Is cork as good for sound absorption as wall-to-wall carpeting?
I have wall-to-wall carpeting because I live in a co-op with an 80% carpet rule. I wonder if cork is as good as wall-to-wall carpet for sound insulation -- and if so, how would I go about proving it to the co-op? Others in the building have taken up their carpeting and have wood floors, but because my neighbor is extra sensitive to noise, I need to have something as absorbent as carpet, if not more. Any suggestions?
First, I am going to assume that you do not have radiant floor heat and that your subfloor is an 8” concrete slab (not lightweight concrete on capped wood floor).
With that said, cork is indeed a wonderful sound absorption product and has the added benefit of helping maintain good indoor air quality.
Measuring the transmission of sound
Your co-op is most likely concerned with sound isolation. Controlling the transmission of sound in a building is measured in one of three ways:
- NRC, or Noise Reduction Coefficient
- STC, or Sound Transmission Class
- IIC, or Impact Isolation Class
Noise Reduction Coefficient (NRC) is a measure of a material’s ability to absorb sound reverberations over several frequencies within a given space such as a room. The quantity of noise absorbed will be affected by the reflectivity of the materials in the room such tile, hardwood, or sheetrock, all of which have high reflective properties. The NRC does not measure the sound transmission -- the passing of sound through a wall, floor, or ceiling -- but rather the level of sound within the room. NRC is expressed as a percentage; therefore an NRC of .50 means fifty percent of the sound generated will be absorbed and fifty percent will be "heard" in the room. Rooms with a lot of upholstered furniture will have less sound reverberation and therefore a higher NRC than rooms with sparse furnishings.
Sound Transmission Class (STC) rates a partition’s (wall’s) resistance to airborne sound transfer at the speech frequencies 125-4000 Hz. STC classifies a partition or wall assembly’s resistance to airborne sound transmission in a single number: the higher the number, the better the isolation or the less sound that is transferred to the next room. The type of wall construction, wall finish and the existence of properly installed insulation in interior walls can impact the STC rating.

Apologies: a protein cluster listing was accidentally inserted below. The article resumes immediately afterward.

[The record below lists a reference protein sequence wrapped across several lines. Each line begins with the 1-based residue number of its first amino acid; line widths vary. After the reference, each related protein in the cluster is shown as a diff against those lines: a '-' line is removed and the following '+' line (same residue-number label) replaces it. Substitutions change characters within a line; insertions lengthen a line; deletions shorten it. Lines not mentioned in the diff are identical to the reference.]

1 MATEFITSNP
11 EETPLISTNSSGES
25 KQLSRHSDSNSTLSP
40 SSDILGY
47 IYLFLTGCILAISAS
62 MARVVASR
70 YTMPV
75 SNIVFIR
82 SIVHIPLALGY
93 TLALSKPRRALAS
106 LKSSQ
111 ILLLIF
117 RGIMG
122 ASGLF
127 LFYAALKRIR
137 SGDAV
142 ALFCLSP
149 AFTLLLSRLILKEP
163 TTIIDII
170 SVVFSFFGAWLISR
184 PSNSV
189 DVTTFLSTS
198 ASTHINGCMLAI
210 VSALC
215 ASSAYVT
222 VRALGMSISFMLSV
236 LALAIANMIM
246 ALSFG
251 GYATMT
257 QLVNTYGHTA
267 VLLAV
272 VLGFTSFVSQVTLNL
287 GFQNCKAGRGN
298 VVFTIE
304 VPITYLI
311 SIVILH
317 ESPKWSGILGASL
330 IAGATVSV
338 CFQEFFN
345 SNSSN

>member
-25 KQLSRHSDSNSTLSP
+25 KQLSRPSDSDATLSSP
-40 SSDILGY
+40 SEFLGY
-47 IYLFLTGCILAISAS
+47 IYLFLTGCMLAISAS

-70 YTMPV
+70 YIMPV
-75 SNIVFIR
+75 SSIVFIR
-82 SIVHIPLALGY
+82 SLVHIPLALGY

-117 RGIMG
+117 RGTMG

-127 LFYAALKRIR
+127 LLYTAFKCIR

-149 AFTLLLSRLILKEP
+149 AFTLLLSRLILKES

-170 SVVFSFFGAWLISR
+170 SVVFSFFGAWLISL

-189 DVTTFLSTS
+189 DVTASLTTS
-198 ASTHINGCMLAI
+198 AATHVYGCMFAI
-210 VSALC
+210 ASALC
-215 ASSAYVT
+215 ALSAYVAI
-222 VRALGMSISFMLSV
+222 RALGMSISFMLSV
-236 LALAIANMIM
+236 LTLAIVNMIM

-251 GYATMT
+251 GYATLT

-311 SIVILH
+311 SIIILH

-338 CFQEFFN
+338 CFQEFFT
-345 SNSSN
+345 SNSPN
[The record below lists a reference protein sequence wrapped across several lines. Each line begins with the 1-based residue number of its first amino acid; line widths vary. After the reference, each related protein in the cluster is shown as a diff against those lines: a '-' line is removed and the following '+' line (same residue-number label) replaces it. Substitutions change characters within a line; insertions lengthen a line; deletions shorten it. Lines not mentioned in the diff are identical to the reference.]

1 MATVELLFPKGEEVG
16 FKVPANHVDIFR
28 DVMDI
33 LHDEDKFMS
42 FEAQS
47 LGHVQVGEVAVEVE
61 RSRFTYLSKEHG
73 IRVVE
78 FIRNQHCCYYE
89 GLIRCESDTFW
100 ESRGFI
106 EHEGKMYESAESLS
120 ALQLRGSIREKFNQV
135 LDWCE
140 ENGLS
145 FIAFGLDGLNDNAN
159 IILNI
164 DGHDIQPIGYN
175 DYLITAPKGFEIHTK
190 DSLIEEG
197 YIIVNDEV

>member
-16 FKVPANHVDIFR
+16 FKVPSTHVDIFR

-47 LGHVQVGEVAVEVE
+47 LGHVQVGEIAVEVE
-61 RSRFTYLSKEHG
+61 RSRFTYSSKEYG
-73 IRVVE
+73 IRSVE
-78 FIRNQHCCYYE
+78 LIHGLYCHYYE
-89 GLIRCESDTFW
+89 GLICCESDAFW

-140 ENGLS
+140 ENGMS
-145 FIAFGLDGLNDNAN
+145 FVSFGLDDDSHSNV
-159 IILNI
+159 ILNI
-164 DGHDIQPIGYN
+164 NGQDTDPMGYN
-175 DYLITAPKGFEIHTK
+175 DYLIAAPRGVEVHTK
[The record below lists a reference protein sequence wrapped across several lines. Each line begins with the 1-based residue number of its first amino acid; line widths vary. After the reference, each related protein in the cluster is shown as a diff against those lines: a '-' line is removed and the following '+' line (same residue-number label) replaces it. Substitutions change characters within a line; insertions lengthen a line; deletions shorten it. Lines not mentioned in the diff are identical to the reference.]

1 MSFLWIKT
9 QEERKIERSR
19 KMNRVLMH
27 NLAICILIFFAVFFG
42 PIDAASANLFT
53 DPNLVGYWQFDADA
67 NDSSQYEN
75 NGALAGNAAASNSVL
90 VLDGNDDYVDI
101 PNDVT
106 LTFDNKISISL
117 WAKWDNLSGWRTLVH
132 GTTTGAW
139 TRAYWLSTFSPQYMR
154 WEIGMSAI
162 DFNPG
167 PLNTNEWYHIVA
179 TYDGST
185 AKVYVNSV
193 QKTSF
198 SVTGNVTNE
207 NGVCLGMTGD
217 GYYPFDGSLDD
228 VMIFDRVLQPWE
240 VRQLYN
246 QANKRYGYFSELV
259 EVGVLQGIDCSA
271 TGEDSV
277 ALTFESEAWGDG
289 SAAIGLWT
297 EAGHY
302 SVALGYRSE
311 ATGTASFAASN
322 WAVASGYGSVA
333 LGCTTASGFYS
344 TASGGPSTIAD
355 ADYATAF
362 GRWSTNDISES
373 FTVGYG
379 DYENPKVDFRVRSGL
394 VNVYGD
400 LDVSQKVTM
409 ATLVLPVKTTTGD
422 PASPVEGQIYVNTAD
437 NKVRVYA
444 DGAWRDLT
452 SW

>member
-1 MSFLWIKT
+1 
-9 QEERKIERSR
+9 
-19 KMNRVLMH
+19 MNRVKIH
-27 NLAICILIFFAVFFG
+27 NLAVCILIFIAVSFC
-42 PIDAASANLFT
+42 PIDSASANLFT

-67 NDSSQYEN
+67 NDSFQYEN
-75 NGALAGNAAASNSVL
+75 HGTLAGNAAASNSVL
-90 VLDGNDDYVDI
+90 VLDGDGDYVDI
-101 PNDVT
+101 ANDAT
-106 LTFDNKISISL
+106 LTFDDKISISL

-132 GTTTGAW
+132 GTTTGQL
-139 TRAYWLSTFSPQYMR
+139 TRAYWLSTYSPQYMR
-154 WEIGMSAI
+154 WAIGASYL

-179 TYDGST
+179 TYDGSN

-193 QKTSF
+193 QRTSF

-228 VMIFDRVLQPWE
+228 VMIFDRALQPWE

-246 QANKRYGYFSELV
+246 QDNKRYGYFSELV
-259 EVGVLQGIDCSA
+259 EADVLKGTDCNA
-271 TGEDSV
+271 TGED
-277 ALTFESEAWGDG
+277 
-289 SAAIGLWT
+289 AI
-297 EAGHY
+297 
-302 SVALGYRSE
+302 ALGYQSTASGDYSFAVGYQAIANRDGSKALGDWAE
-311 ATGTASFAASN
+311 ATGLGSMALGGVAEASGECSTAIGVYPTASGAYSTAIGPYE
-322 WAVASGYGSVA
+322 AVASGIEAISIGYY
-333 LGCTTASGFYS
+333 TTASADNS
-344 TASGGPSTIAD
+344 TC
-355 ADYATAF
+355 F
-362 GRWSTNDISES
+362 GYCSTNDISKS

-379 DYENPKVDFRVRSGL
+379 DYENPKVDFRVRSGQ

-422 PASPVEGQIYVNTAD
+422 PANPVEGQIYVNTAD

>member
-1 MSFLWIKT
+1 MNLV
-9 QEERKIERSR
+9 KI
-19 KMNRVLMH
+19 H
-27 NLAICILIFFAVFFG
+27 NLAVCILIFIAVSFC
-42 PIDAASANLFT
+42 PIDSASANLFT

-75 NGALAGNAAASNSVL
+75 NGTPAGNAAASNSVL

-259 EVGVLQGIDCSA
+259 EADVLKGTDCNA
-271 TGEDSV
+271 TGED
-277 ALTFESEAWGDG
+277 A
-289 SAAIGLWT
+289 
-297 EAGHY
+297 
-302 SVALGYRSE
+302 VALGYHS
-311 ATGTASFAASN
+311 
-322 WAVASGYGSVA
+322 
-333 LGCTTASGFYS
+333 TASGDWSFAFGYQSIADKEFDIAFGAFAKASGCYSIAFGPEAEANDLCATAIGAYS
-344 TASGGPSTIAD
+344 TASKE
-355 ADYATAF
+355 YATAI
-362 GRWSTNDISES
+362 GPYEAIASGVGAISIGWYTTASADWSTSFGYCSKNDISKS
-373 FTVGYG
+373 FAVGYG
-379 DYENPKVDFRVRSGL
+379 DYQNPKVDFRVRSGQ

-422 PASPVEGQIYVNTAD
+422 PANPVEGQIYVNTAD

Impact Isolation Class (IIC) measures a floor/ceiling assembly’s resistance to the transmission of structure-borne or impact noise -- such as footfall, furniture being moved across a floor, or items being dropped -- to the unit below. IIC is measured as a single number: the greater the number, the more sound isolation being achieved. You can find a good overview of ICC ratings on Findanyfloor.com.
Uniform Building Code requirements
The Uniform Building Code (UBC) contains requirements for sound isolation for dwelling units in Group-R occupancies, including hotels, motels, apartments, condominiums, monasteries and convents.
The minimum IIC rating in many states, including New York, is 50.
Your choice of floor covering can have a significant effect on the amount of impact sound that is transmitted from your unit to the unit below, which is why the co-op board has asked you to review your choice carefully.